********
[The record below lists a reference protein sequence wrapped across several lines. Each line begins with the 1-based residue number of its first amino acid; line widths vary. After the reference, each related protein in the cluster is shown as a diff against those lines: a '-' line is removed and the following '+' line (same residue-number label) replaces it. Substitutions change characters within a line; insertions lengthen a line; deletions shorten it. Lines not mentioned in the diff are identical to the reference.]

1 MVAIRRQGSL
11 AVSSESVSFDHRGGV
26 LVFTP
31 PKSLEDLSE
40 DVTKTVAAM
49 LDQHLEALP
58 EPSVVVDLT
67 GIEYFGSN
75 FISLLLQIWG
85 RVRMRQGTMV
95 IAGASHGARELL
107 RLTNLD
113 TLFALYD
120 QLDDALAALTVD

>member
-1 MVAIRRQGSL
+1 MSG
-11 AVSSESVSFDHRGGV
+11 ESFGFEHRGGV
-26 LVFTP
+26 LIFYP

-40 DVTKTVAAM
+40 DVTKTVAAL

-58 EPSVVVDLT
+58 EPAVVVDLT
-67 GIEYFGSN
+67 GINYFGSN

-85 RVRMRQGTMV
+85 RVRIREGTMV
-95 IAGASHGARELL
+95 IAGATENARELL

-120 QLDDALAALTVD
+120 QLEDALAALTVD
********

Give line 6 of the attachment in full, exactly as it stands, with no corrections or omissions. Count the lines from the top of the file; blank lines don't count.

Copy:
40 DVTKTVAAM